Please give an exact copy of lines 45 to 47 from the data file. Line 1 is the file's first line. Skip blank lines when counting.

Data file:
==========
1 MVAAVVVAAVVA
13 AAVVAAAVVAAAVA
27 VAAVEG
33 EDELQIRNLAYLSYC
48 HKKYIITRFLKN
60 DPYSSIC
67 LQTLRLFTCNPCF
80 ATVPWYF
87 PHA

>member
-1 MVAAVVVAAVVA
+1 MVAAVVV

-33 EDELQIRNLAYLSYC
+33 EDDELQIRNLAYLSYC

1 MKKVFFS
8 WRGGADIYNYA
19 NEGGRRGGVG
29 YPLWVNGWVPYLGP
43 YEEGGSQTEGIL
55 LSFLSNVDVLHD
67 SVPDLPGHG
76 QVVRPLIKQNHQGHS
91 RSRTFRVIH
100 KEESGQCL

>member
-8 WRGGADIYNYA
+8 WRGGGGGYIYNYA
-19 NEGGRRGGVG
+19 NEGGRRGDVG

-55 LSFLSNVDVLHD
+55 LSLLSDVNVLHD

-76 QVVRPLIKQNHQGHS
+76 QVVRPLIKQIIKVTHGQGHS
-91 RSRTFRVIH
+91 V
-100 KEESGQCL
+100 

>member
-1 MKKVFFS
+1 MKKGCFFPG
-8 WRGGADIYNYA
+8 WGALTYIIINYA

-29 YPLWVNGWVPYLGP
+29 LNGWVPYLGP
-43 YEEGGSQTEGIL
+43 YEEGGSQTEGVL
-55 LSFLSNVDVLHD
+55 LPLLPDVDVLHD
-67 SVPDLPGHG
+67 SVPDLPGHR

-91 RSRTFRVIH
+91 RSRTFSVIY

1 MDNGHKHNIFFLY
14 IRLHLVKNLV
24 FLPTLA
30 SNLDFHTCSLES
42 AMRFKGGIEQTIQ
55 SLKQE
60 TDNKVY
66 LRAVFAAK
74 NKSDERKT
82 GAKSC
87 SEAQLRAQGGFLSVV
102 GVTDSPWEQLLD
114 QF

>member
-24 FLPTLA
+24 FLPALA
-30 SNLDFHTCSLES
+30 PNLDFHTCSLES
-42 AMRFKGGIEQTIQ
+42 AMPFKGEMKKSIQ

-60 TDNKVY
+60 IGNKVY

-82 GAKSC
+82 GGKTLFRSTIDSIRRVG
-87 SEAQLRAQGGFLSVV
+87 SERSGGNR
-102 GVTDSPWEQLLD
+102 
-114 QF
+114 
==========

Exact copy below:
-43 YEEGGSQTEGIL
+43 YEEGGSQTEGVL
-55 LSFLSNVDVLHD